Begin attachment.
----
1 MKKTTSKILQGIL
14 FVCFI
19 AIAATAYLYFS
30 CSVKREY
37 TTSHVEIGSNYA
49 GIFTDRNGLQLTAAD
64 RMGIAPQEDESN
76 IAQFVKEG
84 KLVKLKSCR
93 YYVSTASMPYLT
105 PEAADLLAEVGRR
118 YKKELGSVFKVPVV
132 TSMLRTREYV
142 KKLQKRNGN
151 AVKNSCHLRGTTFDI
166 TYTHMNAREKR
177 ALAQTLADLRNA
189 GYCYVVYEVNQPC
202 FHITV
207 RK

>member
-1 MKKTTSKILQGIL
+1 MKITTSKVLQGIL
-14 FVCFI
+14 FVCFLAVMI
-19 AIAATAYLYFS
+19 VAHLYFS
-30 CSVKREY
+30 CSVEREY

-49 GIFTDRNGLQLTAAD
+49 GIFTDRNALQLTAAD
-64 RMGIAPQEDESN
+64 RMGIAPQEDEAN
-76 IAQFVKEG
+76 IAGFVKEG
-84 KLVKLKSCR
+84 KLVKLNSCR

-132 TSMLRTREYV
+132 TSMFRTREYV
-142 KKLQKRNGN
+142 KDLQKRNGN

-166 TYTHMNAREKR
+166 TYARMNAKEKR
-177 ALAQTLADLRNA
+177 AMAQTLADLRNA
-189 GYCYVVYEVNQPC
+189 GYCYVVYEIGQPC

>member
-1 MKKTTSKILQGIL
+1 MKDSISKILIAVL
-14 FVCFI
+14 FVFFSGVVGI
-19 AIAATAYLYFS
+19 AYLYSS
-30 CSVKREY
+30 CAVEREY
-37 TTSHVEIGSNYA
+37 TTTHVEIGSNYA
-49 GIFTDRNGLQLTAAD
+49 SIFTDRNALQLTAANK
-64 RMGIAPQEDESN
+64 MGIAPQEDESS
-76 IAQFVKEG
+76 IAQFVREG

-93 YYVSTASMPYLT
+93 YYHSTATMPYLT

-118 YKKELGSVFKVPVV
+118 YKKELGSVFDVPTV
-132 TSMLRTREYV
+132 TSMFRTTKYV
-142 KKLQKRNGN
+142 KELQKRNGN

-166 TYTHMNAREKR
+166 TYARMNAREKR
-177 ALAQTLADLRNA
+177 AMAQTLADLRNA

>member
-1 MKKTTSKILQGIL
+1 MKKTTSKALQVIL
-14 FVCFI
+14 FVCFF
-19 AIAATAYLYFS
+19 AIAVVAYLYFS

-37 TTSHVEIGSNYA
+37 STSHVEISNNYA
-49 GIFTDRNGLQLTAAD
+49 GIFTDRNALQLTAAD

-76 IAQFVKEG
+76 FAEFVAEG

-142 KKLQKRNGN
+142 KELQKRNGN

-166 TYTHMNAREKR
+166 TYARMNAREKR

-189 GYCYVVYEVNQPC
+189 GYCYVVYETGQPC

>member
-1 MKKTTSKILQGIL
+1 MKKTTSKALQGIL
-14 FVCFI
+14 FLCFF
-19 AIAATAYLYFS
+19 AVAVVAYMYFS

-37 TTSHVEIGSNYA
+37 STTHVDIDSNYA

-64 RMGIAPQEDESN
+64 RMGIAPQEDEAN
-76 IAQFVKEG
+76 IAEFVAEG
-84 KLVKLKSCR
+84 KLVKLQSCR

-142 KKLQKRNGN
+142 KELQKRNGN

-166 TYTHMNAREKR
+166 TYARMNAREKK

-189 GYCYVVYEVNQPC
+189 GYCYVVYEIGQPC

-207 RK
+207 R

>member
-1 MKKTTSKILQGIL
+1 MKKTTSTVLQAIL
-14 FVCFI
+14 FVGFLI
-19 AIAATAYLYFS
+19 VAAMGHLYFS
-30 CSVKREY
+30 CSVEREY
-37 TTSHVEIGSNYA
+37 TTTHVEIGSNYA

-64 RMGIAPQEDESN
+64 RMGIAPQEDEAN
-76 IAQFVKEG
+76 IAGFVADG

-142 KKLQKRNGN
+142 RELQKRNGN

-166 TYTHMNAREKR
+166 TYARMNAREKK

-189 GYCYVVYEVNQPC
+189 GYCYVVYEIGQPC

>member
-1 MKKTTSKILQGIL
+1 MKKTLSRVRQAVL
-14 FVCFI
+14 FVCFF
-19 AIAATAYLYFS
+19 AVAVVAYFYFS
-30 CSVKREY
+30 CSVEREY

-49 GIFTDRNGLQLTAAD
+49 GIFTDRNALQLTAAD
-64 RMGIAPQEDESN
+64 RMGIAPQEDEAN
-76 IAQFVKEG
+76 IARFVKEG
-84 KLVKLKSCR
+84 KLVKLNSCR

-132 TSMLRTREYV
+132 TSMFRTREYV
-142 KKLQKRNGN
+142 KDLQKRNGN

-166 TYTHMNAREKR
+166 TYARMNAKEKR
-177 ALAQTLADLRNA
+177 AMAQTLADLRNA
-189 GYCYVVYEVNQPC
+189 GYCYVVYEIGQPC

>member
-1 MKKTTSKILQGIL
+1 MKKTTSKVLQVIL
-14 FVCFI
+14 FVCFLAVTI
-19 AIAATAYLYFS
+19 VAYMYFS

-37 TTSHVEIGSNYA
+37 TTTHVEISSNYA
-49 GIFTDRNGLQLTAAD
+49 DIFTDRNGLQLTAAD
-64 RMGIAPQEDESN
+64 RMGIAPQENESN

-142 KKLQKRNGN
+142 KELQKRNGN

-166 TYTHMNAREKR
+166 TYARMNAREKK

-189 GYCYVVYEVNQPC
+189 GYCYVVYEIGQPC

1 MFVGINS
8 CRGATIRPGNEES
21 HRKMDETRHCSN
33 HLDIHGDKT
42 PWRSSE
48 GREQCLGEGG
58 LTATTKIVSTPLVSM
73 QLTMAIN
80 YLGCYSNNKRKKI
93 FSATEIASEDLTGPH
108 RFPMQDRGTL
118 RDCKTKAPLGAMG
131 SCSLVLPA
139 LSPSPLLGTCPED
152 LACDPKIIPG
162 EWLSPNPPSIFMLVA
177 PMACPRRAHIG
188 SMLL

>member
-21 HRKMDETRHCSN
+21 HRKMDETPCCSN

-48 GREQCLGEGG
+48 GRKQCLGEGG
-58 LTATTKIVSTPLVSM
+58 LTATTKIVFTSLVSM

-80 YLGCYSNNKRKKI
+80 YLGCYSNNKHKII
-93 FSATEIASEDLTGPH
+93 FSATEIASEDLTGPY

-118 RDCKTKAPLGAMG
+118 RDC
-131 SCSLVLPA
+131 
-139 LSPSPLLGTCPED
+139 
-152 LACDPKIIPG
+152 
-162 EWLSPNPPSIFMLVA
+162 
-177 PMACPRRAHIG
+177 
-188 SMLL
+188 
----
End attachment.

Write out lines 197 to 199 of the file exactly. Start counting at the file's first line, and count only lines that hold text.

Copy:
118 RDCKTKAPLGAMG
131 SCSLVLPA
139 LSPSPLLGTCPED